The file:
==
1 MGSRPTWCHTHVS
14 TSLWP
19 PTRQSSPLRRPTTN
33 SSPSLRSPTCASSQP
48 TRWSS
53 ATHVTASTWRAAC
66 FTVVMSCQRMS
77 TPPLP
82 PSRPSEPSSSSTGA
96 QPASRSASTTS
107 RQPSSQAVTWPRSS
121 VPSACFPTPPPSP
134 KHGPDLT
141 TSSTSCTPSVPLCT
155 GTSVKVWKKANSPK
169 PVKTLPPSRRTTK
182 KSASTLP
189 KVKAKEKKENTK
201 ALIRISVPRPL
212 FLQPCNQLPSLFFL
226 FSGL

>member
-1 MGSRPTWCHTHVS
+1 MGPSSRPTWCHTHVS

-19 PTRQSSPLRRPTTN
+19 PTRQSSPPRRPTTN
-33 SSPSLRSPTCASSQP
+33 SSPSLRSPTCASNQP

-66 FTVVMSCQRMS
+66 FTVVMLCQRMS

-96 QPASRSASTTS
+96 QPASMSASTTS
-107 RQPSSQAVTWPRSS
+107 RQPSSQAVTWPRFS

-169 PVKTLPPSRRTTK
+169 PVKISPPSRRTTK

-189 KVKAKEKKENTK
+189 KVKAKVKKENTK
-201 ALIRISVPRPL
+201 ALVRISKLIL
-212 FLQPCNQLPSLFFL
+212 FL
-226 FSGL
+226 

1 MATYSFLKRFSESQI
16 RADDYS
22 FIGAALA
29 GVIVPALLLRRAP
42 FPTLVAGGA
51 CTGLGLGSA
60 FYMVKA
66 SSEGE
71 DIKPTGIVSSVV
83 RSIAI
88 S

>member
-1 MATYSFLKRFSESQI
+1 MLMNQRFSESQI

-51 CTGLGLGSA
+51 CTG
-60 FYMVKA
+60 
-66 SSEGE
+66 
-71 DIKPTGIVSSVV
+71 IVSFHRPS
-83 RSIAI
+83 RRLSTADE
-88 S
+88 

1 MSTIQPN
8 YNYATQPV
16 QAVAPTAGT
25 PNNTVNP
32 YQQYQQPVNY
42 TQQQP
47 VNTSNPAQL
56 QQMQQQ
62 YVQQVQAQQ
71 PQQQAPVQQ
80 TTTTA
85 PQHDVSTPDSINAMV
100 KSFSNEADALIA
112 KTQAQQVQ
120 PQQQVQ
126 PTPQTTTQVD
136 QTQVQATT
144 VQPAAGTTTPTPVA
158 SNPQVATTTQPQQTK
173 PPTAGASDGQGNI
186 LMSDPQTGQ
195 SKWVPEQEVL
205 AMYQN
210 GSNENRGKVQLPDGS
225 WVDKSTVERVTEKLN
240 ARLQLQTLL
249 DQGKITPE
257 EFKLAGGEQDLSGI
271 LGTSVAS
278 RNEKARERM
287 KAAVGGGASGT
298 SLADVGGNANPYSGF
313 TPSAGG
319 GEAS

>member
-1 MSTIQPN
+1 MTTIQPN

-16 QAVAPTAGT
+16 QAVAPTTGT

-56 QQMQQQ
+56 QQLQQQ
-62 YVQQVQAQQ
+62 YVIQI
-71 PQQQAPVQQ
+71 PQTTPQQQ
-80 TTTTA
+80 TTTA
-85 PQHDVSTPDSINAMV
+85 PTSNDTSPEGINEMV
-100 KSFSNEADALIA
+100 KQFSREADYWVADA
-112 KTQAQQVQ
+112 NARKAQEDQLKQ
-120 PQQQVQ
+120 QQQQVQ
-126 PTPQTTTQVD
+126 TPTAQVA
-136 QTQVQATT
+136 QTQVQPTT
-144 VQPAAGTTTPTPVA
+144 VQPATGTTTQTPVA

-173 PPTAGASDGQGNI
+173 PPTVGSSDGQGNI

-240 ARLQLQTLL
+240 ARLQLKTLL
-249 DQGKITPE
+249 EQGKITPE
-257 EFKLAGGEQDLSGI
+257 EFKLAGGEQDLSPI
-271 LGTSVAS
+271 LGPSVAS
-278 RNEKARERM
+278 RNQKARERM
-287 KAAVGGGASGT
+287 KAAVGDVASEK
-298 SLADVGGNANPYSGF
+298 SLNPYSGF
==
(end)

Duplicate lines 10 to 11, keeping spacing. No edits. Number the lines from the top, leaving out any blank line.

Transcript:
96 QPASRSASTTS
107 RQPSSQAVTWPRSS